The coding rate can be adjusted through coded bit repetition and/or puncturing. For example, the bitmap of variable length can be inputted into a convolution encoder of rate n/k and constraint length L (and, possibly an interleaver). If the total number of coded bits that can be carried is M, for example, then the convolutional encoder output bits are repeated and/or punctured to create a set of encoded bits of length M.
The length of the bitmap can be indicated by upper layer signaling or medium access control (MAC) layer signaling. For example, the length of the bitmap can be transmitted on the broadcast channel of the super-frame preamble.
The length of the bitmap can also be indicated by the number of F-PDCCHs, which in turn, can be indicated by upper layer or MAC layer signaling. Here, the indication by the number of F-PDCCHs can also be referred to as link assignment blocks (LABs) or as link assignment message (LAM). Similarly, the number of F-PDCCHs can be indicated on the broadcast channel of the super-frame preamble.
Further, the length of the PDCACH bitmap can be less than or equal to the number of F-PDCCHs. Here, certain F-PDCCHs need not be included in the bitmap. For example, the first F-PDCCH (e.g., F-PDCCH_0) or more is omitted if there activity factor is high. In other words, the first F-PDCCH or more can be omitted if they are likely to be active (or used).
Another option may be to partition a single PDCACH bitmap into L sub-first bitmaps. The first sub-bitmap can be used to signal which F-PDCCHs of Type 1 are used. The second sub-bitmap can be used to signal which F-PDCCHs of Type 2 are used, and so on to the Lth sub-bitmap which can be used to signal which F-PDCCHs of Type L are used.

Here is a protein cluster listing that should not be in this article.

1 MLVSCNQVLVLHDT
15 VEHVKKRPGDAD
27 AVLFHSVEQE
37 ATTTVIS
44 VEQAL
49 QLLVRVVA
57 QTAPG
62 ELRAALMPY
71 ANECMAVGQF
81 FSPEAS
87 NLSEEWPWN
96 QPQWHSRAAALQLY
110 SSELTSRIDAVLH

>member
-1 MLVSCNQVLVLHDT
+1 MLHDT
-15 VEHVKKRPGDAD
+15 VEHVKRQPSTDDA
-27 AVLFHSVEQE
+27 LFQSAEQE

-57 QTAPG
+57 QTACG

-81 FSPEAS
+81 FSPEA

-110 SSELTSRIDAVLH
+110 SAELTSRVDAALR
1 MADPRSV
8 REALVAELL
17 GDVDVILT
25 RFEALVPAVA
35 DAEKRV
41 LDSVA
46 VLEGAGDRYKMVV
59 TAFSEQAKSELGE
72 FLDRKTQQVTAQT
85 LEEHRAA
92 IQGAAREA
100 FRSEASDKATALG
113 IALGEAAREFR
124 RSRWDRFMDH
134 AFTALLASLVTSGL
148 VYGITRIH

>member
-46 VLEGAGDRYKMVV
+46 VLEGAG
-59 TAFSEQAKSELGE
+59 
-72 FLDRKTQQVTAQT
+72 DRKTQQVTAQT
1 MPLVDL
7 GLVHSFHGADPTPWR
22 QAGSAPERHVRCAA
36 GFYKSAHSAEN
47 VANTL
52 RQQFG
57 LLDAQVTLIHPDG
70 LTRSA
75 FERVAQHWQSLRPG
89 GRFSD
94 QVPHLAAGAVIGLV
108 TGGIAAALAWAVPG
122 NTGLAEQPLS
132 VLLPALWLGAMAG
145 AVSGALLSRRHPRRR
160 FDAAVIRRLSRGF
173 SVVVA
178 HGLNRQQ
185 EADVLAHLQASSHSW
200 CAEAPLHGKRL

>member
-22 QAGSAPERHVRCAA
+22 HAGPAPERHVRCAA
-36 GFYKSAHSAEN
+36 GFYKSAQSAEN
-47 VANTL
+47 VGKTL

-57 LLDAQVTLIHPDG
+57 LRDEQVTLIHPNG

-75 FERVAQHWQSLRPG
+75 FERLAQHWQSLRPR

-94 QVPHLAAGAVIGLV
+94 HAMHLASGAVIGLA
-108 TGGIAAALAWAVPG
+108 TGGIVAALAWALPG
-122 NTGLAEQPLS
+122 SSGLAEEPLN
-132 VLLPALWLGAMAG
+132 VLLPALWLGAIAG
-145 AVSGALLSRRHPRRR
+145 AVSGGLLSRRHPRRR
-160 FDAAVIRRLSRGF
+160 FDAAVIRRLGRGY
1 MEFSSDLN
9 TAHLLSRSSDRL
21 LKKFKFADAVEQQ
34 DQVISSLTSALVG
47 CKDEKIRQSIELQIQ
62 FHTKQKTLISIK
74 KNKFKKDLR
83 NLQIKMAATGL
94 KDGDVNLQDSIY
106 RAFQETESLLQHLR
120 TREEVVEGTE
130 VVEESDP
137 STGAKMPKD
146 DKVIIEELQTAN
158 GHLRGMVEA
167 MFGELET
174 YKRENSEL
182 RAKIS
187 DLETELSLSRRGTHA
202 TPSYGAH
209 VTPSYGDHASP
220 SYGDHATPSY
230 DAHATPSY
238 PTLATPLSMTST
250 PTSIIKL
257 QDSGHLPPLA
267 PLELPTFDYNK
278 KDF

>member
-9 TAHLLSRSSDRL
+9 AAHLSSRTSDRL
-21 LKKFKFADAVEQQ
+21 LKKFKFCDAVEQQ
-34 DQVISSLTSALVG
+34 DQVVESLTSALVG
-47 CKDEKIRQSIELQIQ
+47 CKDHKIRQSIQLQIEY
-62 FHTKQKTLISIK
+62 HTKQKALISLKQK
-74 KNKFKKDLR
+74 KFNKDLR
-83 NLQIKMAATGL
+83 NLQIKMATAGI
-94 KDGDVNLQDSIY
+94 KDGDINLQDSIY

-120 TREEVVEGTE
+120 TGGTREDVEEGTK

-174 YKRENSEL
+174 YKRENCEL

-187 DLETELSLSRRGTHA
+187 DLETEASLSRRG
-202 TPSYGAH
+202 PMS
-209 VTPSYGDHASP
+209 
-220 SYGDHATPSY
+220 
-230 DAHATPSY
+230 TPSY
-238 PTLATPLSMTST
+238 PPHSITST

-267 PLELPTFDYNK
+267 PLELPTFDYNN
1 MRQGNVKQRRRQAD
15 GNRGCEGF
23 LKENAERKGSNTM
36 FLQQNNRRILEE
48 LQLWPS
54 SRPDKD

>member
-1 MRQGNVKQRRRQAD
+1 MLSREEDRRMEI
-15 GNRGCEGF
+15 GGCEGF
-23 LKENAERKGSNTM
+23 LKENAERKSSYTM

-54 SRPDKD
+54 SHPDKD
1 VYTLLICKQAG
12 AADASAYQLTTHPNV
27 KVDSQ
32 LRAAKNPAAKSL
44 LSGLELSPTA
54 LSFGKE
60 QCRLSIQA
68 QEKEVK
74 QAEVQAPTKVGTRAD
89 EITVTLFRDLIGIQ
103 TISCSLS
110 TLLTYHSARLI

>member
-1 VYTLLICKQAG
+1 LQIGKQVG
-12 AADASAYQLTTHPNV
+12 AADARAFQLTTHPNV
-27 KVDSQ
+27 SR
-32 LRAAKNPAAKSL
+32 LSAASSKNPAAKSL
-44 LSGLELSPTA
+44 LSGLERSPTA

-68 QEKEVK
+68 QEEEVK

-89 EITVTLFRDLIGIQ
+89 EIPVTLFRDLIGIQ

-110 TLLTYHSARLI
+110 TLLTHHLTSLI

For example, if there are 21 bitmap positions and L=2, the first 12 positions can be reserved for F-PDCCH Type 1 and the remaining 9 bit positions can be reserved for F-PDCCH. Here, the PDCACH or other upper layer message has field(s) indicating the size of each sub-bitmap.
To support bitmaps for multiple F-PDCCH Types, and/or in turn, multiple bitmaps or multiple sub-bitmaps, signaling is required to allow an AT to determine which bitmap or sub-bitmap carries which F-PDCCH Type. For example, two or more bitmaps can be defined and indicated by upper layer messaging. As another example, one or more bitmaps can be defined with two or more sub-maps defined and indicated by upper layer messaging.
Another option would be to use MAC layer signaling wherein one or more bits are either appended to the bitmap or taken from the bitmap (which can reduce the number of bits in the original bitmap).
For example, referring to one of the above example's 21 bitmap positions (e.g. the first bit position) and reserve it for MAC layer signaling. This would leave 20 bitmap positions. If this bit value is 0, then the bitmap makes no distinction of the F-PDCCH Type. If this bit value is 1, then the bitmap does make a distinction of the F-PDCCH Type (e.g., first 12 positions for F-PDCCH Type 1 and the remaining 9 bit positions for F-PDCCH Type 2). This idea can be generalized to K bits to allow for the defining of up to 2^K sub-bitmaps.
With respect to format(s) of the PDCACH, a bitmap and a CRC only can be sent. Here, the PDCACH can have length K bitmap plus a CRC (e.g., K+16-bit CRC). For example, the PDCACH can be 24 bits (bitmap of 8 bits+CRC of 16 bits). Alternatively, F-PDCCH_0 plus bitmap (piggy-backed) (e.g., 7+45=52 bits or 7+35=42 bits).
With regards to transmission formats, only a bitmap can be transmitted. Alternatively, both the bitmap and the F-PDCCH can be transmitted. When one of the either formats is used for transmission, the AT can perform decoding sequentially (e.g., the AT looks for F-PDCCH_0+bitmap first). If decoding fails, the AT can then look for the bitmap+CRC only transmission.
In a general case, multiple bits for the flag in the preamble can be used. Here, each flag value can be mapped to a particular PDCACH format. The different PDCACH formats can support different bitmap lengths, for example.
With respect to transmission of the bitmap, the PDCACH bitmap can be sent at a power level sufficient to reach those ATs allowed to use the extra (or unused) SCCH resources. That is, the transmission of the PDCACH entails a loss of transmission power but a gain in bandwidth. Here, the gain can be achieved in bandwidth limited region of operations rather than in power limited regions of operations. This can imply that bad geometry ATs will likely fail in decoding the PDCACH and need to skip to the next sub-packet starting point.